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Carbon tax and revenue recycling: Impacts on households in British Columbia

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  • Beck, Marisa
  • Rivers, Nicholas
  • Wigle, Randall
  • Yonezawa, Hidemichi

Abstract

This study investigates the distributional implications of the revenue-neutral carbon tax policy in British Columbia. We use a computable general equilibrium (CGE) model of the Canadian economy and disaggregate households into deciles by annual income using data from a large household expenditure survey. Using the model, we find that the existing BC carbon tax is highly progressive even prior to consideration of the revenue recycling scheme, such that the negative impact of the carbon tax on households with below-median income is smaller than that on households with above-median income. We show that our finding is a result of welfare effects of a carbon tax being determined primarily by the source of a households’ income rather than by the destination of its expenditures. Finally, we show that the existing revenue recycling scheme is also progressive. Overall, the tax appears to be highly progressive.

Suggested Citation

  • Beck, Marisa & Rivers, Nicholas & Wigle, Randall & Yonezawa, Hidemichi, 2015. "Carbon tax and revenue recycling: Impacts on households in British Columbia," Resource and Energy Economics, Elsevier, vol. 41(C), pages 40-69.
  • Handle: RePEc:eee:resene:v:41:y:2015:i:c:p:40-69
    DOI: 10.1016/j.reseneeco.2015.04.005
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    Cited by:

    1. Fang, Guochang & Tian, Lixin & Fu, Min & Sun, Mei & Du, Ruijin & Liu, Menghe, 2017. "Investigating carbon tax pilot in YRD urban agglomerations—Analysis of a novel ESER system with carbon tax constraints and its application," Applied Energy, Elsevier, vol. 194(C), pages 635-647.
    2. repec:clg:wpaper:2015-15 is not listed on IDEAS
    3. Farrell, Niall, 2017. "What Factors Drive Inequalities in Carbon Tax Incidence? Decomposing Socioeconomic Inequalities in Carbon Tax Incidence in Ireland," Ecological Economics, Elsevier, vol. 142(C), pages 31-45.
    4. Z. Eylem Gevrek & Ayse Uyduranoglu, 2015. "Public Preferences for Carbon Tax Attributes," Working Paper Series of the Department of Economics, University of Konstanz 2015-15, Department of Economics, University of Konstanz.
    5. Andreas Welling, 2017. "Optimal Carbon Tax Scheme under Uncertainty in an Oligopolistic Market of Polluters," FEMM Working Papers 170001, Otto-von-Guericke University Magdeburg, Faculty of Economics and Management.
    6. Klenert, David & Mattauch, Linus & Combet, Emmanuel & Edenhofer, Ottmar & Hepburn, Cameron & Rafaty, Ryan & Stern, Nicholas, 2017. "Making Carbon Pricing Work," MPRA Paper 80943, University Library of Munich, Germany.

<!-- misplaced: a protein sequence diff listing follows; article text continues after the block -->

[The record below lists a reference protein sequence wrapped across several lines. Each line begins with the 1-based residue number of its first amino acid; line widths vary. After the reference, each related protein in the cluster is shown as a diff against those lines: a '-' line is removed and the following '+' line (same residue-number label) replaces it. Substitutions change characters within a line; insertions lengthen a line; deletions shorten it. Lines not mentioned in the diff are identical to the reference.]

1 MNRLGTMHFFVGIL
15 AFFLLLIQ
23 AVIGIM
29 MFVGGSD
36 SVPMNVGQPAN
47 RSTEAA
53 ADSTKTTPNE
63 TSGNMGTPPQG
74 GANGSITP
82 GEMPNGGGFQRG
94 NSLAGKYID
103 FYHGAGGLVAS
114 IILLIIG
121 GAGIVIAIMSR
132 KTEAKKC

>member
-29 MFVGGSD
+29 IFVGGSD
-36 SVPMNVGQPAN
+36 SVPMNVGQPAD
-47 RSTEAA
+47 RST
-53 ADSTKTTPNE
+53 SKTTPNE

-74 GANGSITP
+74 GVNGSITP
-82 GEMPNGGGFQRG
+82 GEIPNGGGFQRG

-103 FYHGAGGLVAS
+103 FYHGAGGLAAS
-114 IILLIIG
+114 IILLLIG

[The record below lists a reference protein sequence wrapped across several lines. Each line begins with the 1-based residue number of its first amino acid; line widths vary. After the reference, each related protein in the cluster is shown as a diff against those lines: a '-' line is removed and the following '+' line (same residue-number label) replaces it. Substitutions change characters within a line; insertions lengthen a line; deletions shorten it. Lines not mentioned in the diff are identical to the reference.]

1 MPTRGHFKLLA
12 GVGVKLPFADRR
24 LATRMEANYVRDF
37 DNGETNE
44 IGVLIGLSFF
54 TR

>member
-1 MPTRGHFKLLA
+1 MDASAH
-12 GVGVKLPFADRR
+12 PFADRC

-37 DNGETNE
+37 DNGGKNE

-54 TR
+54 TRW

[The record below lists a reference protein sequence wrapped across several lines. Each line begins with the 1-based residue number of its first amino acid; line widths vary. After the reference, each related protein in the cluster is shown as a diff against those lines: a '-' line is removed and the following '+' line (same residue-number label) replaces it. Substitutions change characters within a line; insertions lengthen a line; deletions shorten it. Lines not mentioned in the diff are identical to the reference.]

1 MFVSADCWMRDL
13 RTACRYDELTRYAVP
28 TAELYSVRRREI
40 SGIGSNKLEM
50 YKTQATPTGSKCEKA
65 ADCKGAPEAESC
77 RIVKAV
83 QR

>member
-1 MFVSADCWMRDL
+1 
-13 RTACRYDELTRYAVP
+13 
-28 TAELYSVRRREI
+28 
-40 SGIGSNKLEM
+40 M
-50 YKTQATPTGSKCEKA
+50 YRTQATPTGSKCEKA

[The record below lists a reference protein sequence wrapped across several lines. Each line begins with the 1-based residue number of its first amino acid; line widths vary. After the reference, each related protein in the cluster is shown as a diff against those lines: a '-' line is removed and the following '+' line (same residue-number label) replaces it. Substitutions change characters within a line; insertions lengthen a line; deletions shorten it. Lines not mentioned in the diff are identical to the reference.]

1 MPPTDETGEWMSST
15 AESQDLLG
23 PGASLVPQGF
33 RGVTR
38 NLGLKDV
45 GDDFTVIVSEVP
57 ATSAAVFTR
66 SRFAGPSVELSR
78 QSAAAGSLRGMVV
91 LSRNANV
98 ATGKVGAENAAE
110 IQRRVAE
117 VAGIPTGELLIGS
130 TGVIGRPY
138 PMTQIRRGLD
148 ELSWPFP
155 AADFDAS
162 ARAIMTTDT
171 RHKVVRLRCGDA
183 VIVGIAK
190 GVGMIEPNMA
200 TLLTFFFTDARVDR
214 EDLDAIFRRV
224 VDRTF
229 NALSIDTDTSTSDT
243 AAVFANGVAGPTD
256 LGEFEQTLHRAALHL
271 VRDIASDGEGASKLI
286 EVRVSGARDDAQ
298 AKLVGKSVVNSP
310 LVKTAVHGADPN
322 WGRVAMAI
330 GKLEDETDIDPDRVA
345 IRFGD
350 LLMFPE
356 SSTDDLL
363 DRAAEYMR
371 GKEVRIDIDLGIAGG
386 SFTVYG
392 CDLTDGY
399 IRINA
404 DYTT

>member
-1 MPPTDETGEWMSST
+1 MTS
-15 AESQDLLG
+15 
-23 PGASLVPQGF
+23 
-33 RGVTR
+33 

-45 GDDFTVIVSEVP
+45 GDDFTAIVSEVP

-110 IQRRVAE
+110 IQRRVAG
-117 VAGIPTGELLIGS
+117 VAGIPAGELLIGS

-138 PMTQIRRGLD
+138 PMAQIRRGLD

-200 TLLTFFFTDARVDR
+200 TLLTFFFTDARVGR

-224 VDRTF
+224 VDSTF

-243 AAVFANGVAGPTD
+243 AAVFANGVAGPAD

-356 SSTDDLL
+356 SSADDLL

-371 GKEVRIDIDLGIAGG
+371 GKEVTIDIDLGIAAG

7. Murray, Brian & Rivers, Nicholas, 2015. "British Columbia’s revenue-neutral carbon tax: A review of the latest “grand experiment” in environmental policy," Energy Policy, Elsevier, vol. 86(C), pages 674-683.
    8. Jared C. Carbone & Kenneth J. McKenzie, 2015. "Going Dutch? The Impact of Oil Price Shocks on the Canadian Economy," Working Papers 2015-07, Colorado School of Mines, Division of Economics and Business.
    9. Mathias Kirchner & Mark Sommer & Claudia Kettner-Marx & Daniela Kletzan-Slamanig & Katharina Köberl & Kurt Kratena, 2018. "CO2 Tax Scenarios for Austria. Impacts on Household Income Groups, CO2 Emissions, and the Economy," WIFO Working Papers 558, WIFO.
    10. Pereira, Alfredo & Pereira, Rui, 2017. "The Role of Electricity for the Decarbonization of the Portuguese Economy - DGEP Technical Report," MPRA Paper 84782, University Library of Munich, Germany.
    11. Wang, Qian & Hubacek, Klaus & Feng, Kuishuang & Wei, Yi-Ming & Liang, Qiao-Mei, 2016. "Distributional effects of carbon taxation," Applied Energy, Elsevier, vol. 184(C), pages 1123-1131.
    12. Gevrek, Z.Eylem & Uyduranoglu, Ayse, 2015. "Public preferences for carbon tax attributes," Ecological Economics, Elsevier, vol. 118(C), pages 186-197.
    13. Beck, Marisa & Rivers, Nicholas & Yonezawa, Hidemichi, 2016. "A rural myth? Sources and implications of the perceived unfairness of carbon taxes in rural communities," Ecological Economics, Elsevier, vol. 124(C), pages 124-134.
    14. Stephane Hallegatte & Mook Bangalore & Laura Bonzanigo & Marianne Fay & Tamaro Kane & Ulf Narloch & Julie Rozenberg & David Treguer & Adrien Vogt-Schilb, 2016. "Shock Waves," World Bank Publications, The World Bank, number 22787, August.

    More about this item

    Keywords

    Carbon taxes; Distributional effects; British Columbia; Computable general equilibrium analysis;

    JEL classification:

    • C68 - Mathematical and Quantitative Methods - - Mathematical Methods; Programming Models; Mathematical and Simulation Modeling - - - Computable General Equilibrium Models
    • Q50 - Agricultural and Natural Resource Economics; Environmental and Ecological Economics - - Environmental Economics - - - General

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